The practices

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The practices are concrete ways of applying the teachings.

This is the simplest and most radical practice. We develop a quality of presence which makes it possible to go deep within ourselves, to the root of our being. We learn to let ourselves be as we are, not to intervene, and stay silent inside, no matter what comes up. We remain attentive to the moment, relaxed and listening, without going into a hypnotic trance. During teaching workshops, meditations are sometimes guided so as to help us dive into the depth and silence of our true nature. No techniques are offered, since the point is to refrain from action and rest in oneself, in a state of total receptivity.

Sensation - Internal yoga *
Based on the Kashmiri Shaivist yogas and Qi Gong, the physical exercises are accessible and simple technically, since their aim is first and foremost to bring us back into contact with the reality of the body. Often this reality is simply a welter of resistances, reactions and fears which show themselves in a chronic state of tissue contraction. Energy circulation is blocked and the body becomes heavy and rigid. It loses its vibratory quality and its ability to radiate out into space. Such a conditioned body is unable to realize its non-separation from reality.
These explorations allow us to observe our tendency towards controlled and repetitive movement as it arises, as well as our tendency to force or limit our physical motions. They help us to recover a fluid, vibrant body in effortless harmony with the moment.
* Internal yoga is an active meditation in which body and mind enter into harmony. The burden of mental activity is set down and we enter into the pure experience of sensation. We are of one body with the present moment. This yoga makes it possible for us to integrate the teaching profoundly and concretely, and so transpose it into daily life.

When we become aware of the breath, both in the physical sense and on the level of energy, taking care we don’t start viewing it as a kind of control or performance, we can gradually clear out the resistances which disturb its harmony and breadth. Breath work has profound effects, dissolving mental activity, calming emotional agitation and facilitating return to the ground of being. Workshops commonly include simple explorations of breathing which can be applied in various situations of daily life.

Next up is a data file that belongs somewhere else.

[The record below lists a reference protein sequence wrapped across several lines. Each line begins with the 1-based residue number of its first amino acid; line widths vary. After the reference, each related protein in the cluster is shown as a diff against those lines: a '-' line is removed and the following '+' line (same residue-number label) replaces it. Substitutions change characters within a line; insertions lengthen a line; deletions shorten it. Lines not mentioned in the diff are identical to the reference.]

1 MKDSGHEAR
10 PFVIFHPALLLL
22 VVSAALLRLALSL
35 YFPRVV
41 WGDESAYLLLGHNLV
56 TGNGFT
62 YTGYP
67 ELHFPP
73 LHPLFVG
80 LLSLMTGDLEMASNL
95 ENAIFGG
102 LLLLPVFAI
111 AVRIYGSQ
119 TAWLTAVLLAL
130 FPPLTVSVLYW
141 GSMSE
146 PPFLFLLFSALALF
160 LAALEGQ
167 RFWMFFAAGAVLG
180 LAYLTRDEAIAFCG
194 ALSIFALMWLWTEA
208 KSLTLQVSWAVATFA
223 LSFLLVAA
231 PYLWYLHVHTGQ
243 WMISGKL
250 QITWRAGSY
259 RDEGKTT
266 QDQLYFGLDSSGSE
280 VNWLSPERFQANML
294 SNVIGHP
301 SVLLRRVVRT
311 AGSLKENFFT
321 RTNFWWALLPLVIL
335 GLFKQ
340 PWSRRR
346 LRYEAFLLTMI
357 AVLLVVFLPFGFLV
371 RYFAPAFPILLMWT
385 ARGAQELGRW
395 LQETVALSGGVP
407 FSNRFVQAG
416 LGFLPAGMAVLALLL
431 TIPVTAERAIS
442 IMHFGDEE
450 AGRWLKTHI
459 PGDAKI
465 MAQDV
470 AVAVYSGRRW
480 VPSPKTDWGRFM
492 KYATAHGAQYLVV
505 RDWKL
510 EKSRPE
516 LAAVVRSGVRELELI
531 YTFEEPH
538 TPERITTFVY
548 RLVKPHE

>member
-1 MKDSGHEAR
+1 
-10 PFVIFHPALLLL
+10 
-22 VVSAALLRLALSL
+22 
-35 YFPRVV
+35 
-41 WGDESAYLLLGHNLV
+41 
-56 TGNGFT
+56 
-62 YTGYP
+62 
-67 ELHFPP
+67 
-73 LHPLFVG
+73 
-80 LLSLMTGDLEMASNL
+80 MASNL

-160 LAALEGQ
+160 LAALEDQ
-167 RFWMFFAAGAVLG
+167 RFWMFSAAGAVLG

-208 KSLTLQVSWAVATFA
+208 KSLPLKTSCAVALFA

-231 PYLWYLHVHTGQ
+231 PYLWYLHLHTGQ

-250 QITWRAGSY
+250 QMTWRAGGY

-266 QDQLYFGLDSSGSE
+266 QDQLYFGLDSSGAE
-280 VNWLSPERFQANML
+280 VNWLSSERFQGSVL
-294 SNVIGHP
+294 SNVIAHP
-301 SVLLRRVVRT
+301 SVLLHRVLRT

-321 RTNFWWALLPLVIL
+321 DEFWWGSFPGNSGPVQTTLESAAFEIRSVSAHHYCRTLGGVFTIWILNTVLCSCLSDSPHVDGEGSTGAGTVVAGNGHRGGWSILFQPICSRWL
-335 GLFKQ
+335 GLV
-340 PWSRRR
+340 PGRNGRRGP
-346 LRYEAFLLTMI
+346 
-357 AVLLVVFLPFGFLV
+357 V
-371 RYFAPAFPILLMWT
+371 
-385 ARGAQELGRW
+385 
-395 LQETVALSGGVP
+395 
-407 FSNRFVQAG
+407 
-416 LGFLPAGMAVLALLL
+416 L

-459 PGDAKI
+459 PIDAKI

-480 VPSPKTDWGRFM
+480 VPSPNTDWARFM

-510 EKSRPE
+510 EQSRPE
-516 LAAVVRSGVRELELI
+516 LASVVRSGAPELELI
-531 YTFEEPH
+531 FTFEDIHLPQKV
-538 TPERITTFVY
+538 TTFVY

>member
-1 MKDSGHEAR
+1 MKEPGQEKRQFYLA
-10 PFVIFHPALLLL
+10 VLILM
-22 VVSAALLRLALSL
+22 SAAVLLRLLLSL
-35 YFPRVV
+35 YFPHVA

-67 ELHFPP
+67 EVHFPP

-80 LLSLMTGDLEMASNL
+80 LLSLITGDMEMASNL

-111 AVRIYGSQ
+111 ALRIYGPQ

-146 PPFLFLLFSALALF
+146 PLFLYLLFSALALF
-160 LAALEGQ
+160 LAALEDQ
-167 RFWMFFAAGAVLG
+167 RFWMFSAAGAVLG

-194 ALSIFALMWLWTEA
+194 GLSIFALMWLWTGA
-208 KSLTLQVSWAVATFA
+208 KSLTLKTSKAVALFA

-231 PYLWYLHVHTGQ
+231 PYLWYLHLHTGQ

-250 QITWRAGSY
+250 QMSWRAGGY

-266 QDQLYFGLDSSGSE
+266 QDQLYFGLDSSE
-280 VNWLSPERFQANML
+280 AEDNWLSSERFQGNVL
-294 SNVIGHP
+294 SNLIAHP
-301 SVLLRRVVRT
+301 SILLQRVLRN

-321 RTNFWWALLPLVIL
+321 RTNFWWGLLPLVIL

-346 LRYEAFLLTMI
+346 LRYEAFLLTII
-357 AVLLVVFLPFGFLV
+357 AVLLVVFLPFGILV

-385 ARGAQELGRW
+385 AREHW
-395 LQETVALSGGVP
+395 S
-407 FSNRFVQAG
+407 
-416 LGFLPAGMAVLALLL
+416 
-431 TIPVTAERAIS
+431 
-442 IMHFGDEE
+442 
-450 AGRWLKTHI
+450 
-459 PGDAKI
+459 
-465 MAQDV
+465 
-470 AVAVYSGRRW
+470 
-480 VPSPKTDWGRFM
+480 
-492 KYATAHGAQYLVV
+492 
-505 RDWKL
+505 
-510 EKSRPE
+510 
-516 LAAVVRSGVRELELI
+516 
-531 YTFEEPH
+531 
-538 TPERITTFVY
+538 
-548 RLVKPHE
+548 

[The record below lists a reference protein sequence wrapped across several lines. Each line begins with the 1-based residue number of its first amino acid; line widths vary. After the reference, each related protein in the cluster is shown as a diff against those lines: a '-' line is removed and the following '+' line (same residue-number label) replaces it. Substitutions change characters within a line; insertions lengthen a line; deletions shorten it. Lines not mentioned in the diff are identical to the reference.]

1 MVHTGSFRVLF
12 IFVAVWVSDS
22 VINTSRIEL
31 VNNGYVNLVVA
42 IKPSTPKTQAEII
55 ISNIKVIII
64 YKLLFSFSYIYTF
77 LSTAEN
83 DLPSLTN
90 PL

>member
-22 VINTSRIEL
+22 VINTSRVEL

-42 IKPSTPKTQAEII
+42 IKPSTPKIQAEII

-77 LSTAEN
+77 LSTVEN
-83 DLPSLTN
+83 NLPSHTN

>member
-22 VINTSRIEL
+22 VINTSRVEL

Different kinds of walk, essentially as taught in Dao Yin Qi Gong and in La Gymnastique Sensorielle, are brought in for developing the perception and sensations of verticality, rooted-ness, balance and the linear axes. The various stages of walking are explored with awareness, because this fundamental action brings to light the way we move. Too often this is hurried and automatic.
In this dynamic meditation, we learn to harmonize breathing and walking so that the two form a single motion and the mind can rest in silence.

We observe everything that bothers us, in both sensation and thought, so as to become aware of the mental and emotional patterns that restrict us. As soon as we’re upset, even a little, we ask ourselves “What’s real? Am I sure of what I know or believe about this situation? Could reality be showing me the truth? Is my attachment to a belief generating suffering?” This isn’t a mental exercise. We question our emotional habits and our beliefs but we don’t let the dis-cursive mind reply — the answers come from deeper in our being. We have to be honest and brave for this practice. We’re prepared to question our certainties, even the most fundamental one, which is that we are individual entities. The practice has us living in a state of constant discovery, because we never consider anything to be certain or final.

The Practice of Stopping
All through the day there are spaces between things, empty of thought and action. We don’t pay attention to them because they are too elusive. The practice is to seize the invitation as it comes, not postpone it, and dive into these intervals of pure silence; to let ourselves fall into our own interior with no holding back. It requires great acuity and complete absence of hesi-tation. It’s like jumping off into space with absolute confidence. We let ourselves melt into the substance of the moment, to experience our unity with it in real time. This practice is very easy to bring into daily life, using environmental sounds as points of entry into the intervals.